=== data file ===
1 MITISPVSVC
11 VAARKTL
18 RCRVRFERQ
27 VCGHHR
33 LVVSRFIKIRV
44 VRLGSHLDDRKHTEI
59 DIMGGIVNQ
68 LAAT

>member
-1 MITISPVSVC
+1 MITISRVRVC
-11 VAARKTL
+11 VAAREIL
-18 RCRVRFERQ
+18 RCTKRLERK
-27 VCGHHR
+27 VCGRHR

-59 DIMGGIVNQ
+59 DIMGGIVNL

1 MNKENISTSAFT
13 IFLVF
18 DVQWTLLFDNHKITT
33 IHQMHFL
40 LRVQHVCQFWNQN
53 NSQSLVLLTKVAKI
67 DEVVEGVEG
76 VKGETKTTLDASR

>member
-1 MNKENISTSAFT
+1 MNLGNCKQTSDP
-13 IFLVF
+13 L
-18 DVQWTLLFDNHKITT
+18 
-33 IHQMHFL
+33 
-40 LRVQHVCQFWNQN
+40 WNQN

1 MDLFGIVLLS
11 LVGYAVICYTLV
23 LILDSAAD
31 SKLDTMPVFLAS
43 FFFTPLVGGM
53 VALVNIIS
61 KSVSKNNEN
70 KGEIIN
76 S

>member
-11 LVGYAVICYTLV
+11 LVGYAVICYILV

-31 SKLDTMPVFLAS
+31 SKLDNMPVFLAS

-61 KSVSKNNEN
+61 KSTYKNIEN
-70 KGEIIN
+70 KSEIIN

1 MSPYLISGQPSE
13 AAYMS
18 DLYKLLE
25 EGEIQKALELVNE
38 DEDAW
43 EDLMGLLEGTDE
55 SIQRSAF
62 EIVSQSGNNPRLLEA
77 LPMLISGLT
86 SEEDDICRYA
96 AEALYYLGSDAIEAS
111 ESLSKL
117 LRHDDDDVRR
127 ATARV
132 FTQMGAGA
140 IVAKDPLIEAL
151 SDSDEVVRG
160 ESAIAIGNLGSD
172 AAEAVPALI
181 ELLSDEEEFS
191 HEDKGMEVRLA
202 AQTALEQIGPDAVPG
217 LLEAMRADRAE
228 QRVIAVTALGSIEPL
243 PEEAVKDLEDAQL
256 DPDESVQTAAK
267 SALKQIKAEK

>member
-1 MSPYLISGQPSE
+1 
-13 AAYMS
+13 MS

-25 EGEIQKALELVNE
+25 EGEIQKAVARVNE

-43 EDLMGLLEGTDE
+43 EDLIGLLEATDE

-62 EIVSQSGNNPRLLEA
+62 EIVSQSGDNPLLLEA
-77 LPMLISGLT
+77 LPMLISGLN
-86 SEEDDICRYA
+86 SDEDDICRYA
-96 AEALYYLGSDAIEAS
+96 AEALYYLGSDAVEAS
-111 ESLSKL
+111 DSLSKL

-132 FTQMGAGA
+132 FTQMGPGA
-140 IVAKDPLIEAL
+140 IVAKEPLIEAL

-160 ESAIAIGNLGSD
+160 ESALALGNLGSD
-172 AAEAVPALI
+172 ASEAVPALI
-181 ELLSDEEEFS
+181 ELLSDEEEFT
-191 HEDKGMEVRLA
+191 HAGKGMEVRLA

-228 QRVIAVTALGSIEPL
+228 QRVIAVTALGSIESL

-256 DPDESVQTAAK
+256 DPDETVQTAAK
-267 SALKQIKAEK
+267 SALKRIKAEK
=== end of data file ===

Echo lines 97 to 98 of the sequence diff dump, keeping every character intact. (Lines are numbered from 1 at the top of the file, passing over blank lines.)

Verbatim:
-86 SEEDDICRYA
+86 SDEDDICRYA